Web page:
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Why Some Christians are Stuck in Right Field

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On every baseball team there is always a kid who has a hard time judging fly balls.

This is the guy who is so fixated on where the ball is that he never can figure out where the ball is going to be. So the coach puts him out in right field, where fewer balls are hit.

The ability to catch a fly ball is completely dependent on a person’s ability to judge the trajectory of a ball’s flight and run to the exact spot where it is going to land.

It’s an exercise in predicting the future, literally on the fly. If you can’t do it, you get stuck in right field.

When it comes to reading and interpreting the Bible, there are a lot of right-field Christians. They can’t judge the Bible’s trajectories; most aren’t even aware that there are trajectories in the Bible.

Let me offer an example from Deuteronomy, which lists the Canaanites as among the people of the Promised Land with whom the Israelites were not to associate.

In fact, they were to kill them. “You must utterly destroy them. Make no covenant with them and show them no mercy” (Deuteronomy 7:2).

In Matthew 15, a Canaanite woman comes to Jesus, begging him to heal her daughter from a demon occupation.

Jesus resists, telling her that he didn’t come to save non-Israelites. That seems harsh, but at least he didn’t kill her, as Deuteronomy would have him to do.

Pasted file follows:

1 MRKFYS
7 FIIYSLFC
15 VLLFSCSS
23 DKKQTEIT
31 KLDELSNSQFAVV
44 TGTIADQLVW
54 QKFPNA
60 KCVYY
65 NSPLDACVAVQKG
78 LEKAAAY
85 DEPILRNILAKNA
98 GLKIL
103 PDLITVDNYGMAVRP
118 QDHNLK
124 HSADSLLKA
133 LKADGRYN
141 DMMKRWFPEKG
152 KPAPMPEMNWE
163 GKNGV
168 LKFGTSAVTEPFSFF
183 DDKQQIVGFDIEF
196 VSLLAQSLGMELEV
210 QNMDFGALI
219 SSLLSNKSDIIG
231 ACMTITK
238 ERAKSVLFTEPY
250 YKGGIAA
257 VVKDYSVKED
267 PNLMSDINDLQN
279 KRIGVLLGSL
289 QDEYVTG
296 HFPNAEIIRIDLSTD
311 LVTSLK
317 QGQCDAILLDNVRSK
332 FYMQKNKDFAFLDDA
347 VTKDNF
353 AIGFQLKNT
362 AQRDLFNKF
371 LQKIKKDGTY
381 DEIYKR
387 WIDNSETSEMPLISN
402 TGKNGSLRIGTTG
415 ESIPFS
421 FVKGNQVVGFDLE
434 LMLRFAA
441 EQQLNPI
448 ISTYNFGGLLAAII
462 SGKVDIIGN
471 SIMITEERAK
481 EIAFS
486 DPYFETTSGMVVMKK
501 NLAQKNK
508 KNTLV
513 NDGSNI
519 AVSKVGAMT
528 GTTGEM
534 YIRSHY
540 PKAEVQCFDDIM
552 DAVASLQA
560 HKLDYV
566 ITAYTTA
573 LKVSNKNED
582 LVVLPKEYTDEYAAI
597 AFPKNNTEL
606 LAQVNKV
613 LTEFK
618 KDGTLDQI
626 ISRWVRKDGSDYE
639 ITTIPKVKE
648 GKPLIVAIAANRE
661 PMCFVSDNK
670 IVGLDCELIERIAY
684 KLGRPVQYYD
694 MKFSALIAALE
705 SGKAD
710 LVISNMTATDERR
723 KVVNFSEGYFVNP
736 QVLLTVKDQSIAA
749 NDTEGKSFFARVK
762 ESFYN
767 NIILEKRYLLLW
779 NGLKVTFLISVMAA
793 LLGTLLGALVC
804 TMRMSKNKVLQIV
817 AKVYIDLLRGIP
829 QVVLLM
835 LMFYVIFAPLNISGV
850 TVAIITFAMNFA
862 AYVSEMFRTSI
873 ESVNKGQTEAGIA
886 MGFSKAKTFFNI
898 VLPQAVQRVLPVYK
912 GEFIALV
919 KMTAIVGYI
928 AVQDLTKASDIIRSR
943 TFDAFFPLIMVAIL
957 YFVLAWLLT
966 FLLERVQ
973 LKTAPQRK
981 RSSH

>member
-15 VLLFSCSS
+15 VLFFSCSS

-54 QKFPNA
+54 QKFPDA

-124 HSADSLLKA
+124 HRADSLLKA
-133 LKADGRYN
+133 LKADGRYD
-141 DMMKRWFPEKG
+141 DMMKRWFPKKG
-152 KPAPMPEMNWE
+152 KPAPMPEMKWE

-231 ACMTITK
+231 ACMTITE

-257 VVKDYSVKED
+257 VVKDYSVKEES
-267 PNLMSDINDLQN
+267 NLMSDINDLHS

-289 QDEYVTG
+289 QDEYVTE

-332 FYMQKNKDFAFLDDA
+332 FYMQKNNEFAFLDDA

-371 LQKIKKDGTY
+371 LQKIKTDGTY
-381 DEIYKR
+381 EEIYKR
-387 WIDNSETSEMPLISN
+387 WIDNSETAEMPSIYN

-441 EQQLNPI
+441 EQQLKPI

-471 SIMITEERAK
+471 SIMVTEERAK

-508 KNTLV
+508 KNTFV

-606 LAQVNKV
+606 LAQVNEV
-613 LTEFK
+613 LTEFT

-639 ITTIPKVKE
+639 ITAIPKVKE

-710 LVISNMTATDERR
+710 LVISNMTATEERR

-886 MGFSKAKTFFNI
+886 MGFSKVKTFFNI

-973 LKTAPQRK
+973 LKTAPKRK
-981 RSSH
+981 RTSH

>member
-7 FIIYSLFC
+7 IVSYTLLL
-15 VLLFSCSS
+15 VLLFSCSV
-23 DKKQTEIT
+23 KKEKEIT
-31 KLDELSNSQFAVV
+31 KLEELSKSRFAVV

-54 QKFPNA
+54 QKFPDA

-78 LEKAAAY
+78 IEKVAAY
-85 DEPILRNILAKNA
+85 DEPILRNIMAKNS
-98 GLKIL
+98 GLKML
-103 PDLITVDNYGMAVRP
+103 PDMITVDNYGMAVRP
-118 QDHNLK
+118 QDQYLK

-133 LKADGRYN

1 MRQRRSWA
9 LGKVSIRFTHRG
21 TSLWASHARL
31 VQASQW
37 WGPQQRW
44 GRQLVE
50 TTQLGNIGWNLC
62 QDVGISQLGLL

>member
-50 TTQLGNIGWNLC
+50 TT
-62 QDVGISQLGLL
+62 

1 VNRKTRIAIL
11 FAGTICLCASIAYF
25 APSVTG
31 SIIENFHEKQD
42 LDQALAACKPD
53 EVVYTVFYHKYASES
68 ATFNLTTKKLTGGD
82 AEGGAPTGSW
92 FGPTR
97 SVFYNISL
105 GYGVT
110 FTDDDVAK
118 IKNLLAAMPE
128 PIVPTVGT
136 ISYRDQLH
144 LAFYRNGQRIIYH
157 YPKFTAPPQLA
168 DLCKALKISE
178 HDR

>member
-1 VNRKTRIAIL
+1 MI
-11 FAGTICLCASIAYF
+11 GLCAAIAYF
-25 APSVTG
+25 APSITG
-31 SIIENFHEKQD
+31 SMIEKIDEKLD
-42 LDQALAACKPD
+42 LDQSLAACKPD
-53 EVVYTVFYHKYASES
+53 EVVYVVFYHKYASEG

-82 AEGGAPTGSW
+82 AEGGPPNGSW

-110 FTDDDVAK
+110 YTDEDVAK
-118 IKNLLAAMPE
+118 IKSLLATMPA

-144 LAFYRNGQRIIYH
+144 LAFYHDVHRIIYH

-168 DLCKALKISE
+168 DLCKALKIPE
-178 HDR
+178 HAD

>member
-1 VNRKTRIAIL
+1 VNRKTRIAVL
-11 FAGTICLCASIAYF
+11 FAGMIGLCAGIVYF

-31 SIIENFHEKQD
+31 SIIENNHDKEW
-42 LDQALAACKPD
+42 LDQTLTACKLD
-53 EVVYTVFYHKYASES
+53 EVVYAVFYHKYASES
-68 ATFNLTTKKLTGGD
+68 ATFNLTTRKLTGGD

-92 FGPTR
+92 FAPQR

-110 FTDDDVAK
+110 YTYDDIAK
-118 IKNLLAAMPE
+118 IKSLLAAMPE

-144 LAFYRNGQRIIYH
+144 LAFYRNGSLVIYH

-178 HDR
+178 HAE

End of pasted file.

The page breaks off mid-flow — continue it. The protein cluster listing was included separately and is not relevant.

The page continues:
She persists, and he relents, marveling to everyone around him at the great faith of this Canaanite woman, which I suspect was his intention all along. And with a word he heals her daughter.

Deuteronomy 7 is where the ball was; in Matthew 15, Jesus could see where the ball was going to be.

Genesis 17 offers another example. God told Abraham that every male, in order to be a part of the people of God, had to be circumcised.

If they refused, they were to be cut off from the people of God because they had violated the covenant.

This wasn’t a temporary matter, either. “So shall my covenant be in your flesh an everlasting covenant,” Genesis 17:13 states.

Flash forward a few hundred years to the time when Paul has taken the news about Jesus to Gentile lands, and many were becoming believers.

There were many Christians back in Judea who insisted that these new believers become circumcised in accordance with the everlasting law.

Peter and Paul, however, insisted that such a thing was no longer needed as a sign of God’s people since the Holy Spirit coming to the Gentiles was sign enough.

The Judean Christians could only see where the ball was; Peter and Paul saw where the ball was going to be.

Deuteronomy 23:1 provides yet another example. At that time, eunuchs were prohibited from being a part of the people of God, yet in Acts 8 a eunuch asked the apostle Philip, “What is to prevent me from being baptized?”

Instead of looking at where the ball was and citing Deuteronomy, the Holy Spirit led Philip to see where the ball was going to be, and he baptized the eunuch.

If you were to name the trajectory these stories describe, it would be from exclusion to inclusion. Exclusion is where the ball was; inclusion is where the ball was going to be.

Those who once were excluded from the people of God are now included through faith in the grace of God through Jesus.

There are still plenty of Christians who read Leviticus and Deuteronomy as if the ball is always right there. As a result, the ball is always flying way above their heads.

You have to be able to judge trajectory. Even in right field.

Larry Eubanks is the pastor of First Baptist Church of Frederick, Maryland. A version of this article first appeared on his website and is used with permission. You can follow him on Twitter @EubanksLarry.